28 years ago on June 5th, 1995
Just after 6am, a 'J' Train headed into Manhattan rear-ends an 'M' Train on the Williamsburg Bridge, killing the train operator and injuring 64 others
Since the crash happened in an open area where the subway travels across the bridge, newspapers were covered in photos of the two silver subway cars dramatically smashed together and first responders attempting difficult rescues above the East River. A work train ahead of the 'M' Train had caused the delays, and the 'M' Train operator did not inform the command center of the train was stopped on the bridge. The 'M' Train would normally be exiting the bridge into Manhattan once the 'J' Train began crossing from Brooklyn.
The NTSB found that Layton Gibson, the 'J' Train operator, was not impaired by drugs or alcohol and he had performed normally and appeared alert during the rest of his work shift, so the investigation concluded that he was fatigued after an 8-hour overnight shift and from swinging from day work to night work, which made him overly tired and led to him missing yellow and red track signals showing that a train was stopped ahead and not engaging the emergency brake in time. In addition, the spacing between signals was too short for the failsafe emergency brake to stop the train.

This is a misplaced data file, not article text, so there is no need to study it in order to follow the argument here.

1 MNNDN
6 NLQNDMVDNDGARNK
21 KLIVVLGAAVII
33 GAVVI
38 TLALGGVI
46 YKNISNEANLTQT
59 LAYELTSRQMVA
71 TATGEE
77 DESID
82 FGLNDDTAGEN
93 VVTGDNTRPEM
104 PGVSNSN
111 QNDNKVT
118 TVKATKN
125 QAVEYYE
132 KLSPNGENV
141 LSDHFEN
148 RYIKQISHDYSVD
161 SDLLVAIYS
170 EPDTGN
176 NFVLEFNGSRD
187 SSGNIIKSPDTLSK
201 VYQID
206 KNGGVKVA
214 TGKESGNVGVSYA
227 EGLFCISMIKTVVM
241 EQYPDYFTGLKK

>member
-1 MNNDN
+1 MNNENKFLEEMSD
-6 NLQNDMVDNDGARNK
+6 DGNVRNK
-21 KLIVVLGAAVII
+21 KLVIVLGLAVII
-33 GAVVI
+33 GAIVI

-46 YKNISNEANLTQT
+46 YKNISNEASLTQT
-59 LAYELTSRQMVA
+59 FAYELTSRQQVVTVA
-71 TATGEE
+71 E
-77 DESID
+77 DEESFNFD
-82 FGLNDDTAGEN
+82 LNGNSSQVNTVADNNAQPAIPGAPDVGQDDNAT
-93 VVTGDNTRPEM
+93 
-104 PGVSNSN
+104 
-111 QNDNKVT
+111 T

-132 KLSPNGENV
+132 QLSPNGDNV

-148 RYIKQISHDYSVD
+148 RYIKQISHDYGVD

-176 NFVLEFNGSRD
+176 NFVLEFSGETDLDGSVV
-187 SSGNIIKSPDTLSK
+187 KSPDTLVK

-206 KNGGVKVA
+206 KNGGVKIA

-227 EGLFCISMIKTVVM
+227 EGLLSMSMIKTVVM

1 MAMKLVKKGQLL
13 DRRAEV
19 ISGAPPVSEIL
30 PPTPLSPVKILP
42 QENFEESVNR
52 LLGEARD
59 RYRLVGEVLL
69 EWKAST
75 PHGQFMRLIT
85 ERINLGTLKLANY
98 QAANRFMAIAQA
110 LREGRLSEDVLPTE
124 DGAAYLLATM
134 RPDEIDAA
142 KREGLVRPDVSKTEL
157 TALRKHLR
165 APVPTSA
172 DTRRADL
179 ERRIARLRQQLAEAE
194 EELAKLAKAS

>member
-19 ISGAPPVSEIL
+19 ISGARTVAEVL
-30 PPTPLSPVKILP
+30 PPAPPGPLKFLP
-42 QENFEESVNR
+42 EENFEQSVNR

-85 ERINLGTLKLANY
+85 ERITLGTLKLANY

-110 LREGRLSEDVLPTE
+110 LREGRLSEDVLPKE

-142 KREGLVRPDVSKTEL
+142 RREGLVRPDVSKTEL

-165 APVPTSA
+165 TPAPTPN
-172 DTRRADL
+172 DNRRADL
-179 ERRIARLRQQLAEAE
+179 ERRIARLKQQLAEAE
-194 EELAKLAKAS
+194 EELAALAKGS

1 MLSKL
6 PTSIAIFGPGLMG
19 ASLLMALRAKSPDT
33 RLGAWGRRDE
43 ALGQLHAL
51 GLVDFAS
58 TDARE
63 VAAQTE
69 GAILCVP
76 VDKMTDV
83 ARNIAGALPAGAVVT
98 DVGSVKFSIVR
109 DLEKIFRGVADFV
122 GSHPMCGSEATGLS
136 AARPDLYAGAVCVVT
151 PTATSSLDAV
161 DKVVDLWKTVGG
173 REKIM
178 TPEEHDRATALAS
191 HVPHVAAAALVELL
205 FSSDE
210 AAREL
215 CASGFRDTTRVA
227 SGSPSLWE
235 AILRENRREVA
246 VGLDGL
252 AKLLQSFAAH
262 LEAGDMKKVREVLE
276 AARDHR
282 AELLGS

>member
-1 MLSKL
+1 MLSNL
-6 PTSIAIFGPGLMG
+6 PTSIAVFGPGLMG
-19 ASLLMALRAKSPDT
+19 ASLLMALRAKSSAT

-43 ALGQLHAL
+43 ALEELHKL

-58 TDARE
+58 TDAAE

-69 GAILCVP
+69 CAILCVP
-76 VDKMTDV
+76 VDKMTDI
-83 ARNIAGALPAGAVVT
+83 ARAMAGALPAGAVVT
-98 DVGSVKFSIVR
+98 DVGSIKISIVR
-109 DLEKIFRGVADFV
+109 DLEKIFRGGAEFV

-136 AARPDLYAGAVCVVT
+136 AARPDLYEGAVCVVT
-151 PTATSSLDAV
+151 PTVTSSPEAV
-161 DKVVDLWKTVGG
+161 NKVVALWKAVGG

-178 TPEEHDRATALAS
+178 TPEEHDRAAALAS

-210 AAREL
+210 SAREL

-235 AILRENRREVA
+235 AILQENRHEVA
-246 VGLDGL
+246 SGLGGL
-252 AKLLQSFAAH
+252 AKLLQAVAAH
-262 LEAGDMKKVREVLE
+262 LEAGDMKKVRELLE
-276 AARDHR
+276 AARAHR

An off-duty train operator and a conductor on the 'J' Train both recalled hearing the sound of the train's emergency brakes a few seconds before impact, but the train had no chance of stopping in such a short distance. A mechanical emergency system designed to stop the train if it passes a red signal seemed to have been properly tripped, but the distance between the emergency system and the stopped train was not long enough for the emergency brakes to stop the train. During a later inspection, the NTSB found evidence that the train was under full power when the emergency braking began and was traveling about 35 mph as it passed the second-to-last stop signal before the crash and about 17 mph when it hit the 'M' Train.
The collision occurred on the Brooklyn side of the Williamsburg Bridge, just before the first tower, on a section of subway infrastructure that had been installed in 1918.
You may not be familiar with the crash if you weren't in the city at the time, but it has affected nearly every subway ride thereafter: As a result of that collision and as a way of dealing with an aging signaling system, train speeds were lowered across the subway system, which only began to be lifted in January 2019 in an effort to relieve systemwide delays caused by low speed limits and improperly-adjusted signals that could mistakenly activate a train's emergency brakes. Prior to the 1995 crash, there were no speed restrictions at the bridge and the majority of subway trains didn't even have speedometers, so train operators were left to estimate the speed on their own.